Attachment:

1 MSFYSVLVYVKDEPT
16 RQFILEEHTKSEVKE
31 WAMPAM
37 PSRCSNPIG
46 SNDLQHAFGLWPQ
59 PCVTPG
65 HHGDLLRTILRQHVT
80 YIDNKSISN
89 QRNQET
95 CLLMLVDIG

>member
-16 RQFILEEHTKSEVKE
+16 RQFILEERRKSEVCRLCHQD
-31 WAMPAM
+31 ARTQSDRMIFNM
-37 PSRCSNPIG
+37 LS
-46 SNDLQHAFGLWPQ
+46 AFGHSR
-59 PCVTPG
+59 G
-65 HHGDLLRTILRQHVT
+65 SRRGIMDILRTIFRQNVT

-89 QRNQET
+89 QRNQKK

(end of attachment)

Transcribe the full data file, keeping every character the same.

1 MSFYSVLVYVKDEPT
16 RQFILEEHTKSEVKE
31 WAMPAM
37 PSRCSNPIG
46 SNDLQHAFGLWPQ
59 PCVTPG
65 HHGDLLRTILRQHVT
80 YIDNKSISN
89 QRNQET
95 CLLMLVDIG

>member
-16 RQFILEEHTKSEVKE
+16 RQFILEERRKSEVCRLCHQD
-31 WAMPAM
+31 ARTQSDRMIFNM
-37 PSRCSNPIG
+37 LS
-46 SNDLQHAFGLWPQ
+46 AFGHSR
-59 PCVTPG
+59 G
-65 HHGDLLRTILRQHVT
+65 SRRGIMDILRTIFRQNVT

-89 QRNQET
+89 QRNQKK